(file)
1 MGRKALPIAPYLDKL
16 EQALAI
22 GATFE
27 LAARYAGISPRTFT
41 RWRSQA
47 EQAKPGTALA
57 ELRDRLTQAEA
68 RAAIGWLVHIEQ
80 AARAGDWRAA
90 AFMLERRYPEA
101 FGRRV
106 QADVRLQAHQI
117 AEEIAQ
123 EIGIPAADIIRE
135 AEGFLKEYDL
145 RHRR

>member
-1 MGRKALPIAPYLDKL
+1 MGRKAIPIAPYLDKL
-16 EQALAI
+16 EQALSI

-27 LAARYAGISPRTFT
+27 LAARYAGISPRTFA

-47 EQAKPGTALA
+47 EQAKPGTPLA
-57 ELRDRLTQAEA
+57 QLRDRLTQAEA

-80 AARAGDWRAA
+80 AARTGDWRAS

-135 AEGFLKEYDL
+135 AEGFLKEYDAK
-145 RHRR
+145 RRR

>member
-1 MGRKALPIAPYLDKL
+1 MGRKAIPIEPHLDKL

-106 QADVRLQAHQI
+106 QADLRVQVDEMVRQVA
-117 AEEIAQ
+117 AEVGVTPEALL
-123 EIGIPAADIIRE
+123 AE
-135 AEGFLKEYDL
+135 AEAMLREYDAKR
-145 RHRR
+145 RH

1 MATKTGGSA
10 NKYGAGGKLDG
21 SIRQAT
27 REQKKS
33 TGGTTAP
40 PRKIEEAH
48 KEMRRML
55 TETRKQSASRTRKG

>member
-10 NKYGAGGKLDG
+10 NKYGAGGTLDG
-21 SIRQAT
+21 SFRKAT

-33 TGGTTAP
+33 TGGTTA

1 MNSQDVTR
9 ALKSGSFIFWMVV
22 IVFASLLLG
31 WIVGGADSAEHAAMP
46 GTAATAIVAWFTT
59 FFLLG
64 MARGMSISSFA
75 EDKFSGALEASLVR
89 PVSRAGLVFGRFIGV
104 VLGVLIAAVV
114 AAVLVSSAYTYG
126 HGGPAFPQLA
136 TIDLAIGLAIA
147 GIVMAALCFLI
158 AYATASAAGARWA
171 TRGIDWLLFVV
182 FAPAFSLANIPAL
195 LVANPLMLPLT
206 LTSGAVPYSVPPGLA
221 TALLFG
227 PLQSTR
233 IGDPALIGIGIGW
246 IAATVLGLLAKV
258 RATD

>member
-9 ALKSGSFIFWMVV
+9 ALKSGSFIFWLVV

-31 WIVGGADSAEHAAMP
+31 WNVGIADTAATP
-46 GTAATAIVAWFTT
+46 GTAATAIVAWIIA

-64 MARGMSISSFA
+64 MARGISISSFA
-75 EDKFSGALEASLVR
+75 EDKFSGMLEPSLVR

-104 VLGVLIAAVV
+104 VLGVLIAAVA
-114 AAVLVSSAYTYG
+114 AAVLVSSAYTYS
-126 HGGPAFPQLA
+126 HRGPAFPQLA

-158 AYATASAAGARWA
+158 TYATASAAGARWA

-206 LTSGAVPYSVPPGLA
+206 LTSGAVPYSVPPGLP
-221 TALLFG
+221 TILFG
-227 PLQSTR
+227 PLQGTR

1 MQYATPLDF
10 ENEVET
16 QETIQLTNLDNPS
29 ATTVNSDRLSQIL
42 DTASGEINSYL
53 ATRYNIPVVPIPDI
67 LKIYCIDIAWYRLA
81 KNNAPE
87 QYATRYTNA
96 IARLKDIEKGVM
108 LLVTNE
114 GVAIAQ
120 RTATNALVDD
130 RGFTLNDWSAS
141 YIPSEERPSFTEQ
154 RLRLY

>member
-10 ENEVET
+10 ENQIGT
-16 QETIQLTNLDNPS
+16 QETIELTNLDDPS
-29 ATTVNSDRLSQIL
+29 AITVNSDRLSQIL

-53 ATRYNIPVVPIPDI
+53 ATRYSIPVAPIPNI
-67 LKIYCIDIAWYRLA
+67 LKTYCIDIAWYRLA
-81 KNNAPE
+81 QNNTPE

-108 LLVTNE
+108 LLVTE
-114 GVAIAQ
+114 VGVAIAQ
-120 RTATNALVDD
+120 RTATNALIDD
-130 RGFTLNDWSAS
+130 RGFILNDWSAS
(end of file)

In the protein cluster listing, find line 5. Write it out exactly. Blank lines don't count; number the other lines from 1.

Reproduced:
41 RWRSQA